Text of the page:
What follows is a set of tips that I posted to the TVGA forums on how to improve at Dance Dance Revolution. (Yes, I know that makes me look like a dork.)
I started typing this up a while back but haven’t posted it. It’s still a work in progress. I started it mainly because I realized there are certain reasons I stuck with DDR and (more importantly) got better.
To that end, it’s not intended to be a way to quick improvement so much as it is a strategy for getting better. (Admittedly, my writing style’s kind of structured and technical, so the strategy seems more formal than it really needs to be. It’s really just guidelines to keep in mind, not something you have to write out.) Mainly, these tips are for people just getting started and who don’t think they can play. It assumes at least some familiarity with the basic mechanics–skill levels, foot ratings, etc.
It’s fairly easy to get started if you don’t already have the game. You’re probably not looking at any more than a $40-$50 investment–a decent pad is $20 and you can pick up old versions of the game (like Ultramix 1 for Xbox) for around the same price. Obviously, though, it’s like buying a workout machine–you only get a benefit out of it if you’re committed to using it, not because you sank a large sum of money into it.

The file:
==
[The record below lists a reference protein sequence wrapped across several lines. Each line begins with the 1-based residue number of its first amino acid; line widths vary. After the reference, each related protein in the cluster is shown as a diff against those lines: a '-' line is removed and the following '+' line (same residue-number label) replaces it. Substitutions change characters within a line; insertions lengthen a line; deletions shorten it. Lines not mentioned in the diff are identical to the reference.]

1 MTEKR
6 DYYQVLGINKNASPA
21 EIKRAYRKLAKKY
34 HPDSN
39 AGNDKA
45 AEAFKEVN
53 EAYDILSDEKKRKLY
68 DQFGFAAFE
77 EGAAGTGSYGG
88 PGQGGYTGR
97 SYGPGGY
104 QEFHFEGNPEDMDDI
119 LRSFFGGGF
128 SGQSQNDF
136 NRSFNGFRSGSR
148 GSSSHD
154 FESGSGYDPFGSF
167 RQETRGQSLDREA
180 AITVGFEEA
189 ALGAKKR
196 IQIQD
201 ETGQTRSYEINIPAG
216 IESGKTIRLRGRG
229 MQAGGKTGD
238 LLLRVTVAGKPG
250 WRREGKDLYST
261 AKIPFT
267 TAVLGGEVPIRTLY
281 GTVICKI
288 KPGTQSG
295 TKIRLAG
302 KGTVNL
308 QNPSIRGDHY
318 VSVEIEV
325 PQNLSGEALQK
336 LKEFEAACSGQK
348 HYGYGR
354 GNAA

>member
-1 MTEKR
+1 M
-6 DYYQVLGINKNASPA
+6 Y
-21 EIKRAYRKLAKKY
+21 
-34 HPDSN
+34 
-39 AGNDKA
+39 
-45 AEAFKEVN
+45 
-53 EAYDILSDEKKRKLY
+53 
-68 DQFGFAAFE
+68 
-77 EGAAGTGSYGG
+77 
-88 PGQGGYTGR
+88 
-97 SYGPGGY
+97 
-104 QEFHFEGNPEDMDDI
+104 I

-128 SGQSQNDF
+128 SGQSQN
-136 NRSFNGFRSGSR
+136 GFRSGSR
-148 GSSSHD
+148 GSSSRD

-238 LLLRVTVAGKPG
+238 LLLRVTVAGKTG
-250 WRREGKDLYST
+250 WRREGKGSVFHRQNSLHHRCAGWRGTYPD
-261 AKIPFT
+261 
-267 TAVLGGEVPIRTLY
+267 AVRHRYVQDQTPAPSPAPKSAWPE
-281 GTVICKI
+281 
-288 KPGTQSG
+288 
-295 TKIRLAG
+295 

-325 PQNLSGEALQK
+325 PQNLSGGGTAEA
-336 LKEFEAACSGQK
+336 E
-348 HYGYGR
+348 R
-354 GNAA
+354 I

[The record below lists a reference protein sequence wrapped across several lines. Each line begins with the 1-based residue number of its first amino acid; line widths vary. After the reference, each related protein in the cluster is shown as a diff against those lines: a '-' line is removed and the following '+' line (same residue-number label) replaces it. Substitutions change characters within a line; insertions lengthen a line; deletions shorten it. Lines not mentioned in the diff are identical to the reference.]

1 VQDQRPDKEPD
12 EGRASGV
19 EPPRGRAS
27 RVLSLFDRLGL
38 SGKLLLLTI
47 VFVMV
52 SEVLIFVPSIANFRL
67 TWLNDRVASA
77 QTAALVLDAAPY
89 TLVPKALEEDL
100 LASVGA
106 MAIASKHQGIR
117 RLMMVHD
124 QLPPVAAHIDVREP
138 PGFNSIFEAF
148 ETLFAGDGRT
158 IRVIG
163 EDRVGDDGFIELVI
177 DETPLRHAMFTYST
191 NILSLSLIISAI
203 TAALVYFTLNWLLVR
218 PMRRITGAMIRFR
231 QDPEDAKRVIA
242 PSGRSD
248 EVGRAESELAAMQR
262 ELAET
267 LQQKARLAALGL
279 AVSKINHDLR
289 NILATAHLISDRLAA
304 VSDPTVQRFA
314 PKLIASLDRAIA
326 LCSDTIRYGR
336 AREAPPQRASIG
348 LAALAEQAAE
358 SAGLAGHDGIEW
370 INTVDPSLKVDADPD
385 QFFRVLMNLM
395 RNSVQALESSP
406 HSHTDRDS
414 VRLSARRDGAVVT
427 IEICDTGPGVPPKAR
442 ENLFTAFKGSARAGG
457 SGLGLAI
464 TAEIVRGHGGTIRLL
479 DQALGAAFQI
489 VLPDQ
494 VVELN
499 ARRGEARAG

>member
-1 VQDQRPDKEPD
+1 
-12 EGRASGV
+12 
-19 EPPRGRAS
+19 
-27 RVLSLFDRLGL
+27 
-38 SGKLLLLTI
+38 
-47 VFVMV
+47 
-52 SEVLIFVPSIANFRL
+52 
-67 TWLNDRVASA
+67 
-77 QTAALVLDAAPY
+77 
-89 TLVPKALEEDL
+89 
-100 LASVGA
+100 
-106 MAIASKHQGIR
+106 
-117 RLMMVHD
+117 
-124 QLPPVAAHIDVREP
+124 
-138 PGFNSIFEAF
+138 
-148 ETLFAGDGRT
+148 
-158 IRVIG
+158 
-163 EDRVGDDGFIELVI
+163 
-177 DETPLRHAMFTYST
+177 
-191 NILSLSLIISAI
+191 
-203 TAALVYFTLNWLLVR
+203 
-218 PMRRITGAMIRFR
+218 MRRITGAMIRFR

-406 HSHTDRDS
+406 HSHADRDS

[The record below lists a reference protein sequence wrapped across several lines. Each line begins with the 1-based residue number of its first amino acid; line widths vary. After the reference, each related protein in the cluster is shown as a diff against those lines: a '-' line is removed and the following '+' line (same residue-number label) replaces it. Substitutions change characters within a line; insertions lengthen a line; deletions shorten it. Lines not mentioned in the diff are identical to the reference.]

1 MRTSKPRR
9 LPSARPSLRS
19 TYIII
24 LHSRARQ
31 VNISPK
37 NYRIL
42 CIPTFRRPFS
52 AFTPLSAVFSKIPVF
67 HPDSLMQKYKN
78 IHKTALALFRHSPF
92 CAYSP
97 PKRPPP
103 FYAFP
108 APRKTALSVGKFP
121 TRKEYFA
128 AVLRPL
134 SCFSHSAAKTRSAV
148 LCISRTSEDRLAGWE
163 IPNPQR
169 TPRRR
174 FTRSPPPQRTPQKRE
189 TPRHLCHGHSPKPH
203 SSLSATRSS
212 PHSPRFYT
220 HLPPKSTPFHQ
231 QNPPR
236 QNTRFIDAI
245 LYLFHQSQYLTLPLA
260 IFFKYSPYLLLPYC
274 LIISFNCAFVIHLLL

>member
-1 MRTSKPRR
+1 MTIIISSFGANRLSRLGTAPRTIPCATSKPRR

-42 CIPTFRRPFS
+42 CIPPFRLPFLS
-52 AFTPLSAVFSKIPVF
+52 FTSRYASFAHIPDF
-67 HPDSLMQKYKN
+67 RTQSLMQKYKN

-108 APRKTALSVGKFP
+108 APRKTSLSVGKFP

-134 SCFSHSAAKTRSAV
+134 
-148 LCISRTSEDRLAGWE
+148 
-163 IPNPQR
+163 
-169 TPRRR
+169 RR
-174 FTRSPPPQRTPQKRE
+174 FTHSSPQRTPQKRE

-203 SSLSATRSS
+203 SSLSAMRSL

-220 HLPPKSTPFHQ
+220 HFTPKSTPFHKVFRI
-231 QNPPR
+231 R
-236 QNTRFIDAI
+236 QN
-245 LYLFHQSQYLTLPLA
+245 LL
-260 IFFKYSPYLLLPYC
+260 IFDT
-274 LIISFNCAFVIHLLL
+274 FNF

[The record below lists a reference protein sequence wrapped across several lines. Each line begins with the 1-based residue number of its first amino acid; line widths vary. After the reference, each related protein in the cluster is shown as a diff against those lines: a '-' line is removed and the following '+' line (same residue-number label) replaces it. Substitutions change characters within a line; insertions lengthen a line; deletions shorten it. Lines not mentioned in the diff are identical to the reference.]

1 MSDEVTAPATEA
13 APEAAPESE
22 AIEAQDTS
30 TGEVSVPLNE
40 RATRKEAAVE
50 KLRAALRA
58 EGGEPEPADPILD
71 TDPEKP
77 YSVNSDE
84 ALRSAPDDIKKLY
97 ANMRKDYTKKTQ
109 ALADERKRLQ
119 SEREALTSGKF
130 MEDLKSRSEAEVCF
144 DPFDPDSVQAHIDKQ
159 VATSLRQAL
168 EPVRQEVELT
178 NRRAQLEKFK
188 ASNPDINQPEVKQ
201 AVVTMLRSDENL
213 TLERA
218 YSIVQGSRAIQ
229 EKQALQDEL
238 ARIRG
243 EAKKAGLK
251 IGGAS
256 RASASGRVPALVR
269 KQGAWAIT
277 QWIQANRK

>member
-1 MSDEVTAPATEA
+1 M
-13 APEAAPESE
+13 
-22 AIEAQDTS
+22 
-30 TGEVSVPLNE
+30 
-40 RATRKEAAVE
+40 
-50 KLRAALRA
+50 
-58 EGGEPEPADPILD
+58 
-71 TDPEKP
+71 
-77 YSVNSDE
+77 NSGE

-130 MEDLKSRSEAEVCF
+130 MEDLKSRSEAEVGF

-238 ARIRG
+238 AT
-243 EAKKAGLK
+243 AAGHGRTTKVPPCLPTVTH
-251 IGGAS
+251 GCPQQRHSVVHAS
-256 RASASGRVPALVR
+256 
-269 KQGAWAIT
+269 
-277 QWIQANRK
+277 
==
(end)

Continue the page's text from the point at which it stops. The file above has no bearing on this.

There are really three skills you need to play DDR:
- Agility – You have to be able to move quickly and accurately to hit all of the notes.
- Endurance – You have to be able to play for an extended period of time.
- Reading / Pattern Recognition – You have to be able to read the notes well and then translate them into foot movements.
All of these can be developed through practice. Identifying them as separate components makes it even easier, because it makes it easier to determine where you’re lacking, and what you have to focus on to get better.
Know your starting point
Before you start practicing, you have to have a good idea of where you’re starting. This means a lot of things–what techniques come naturally to you (and which ones don’t), what rating of song you can play, and what difficulty level you play at.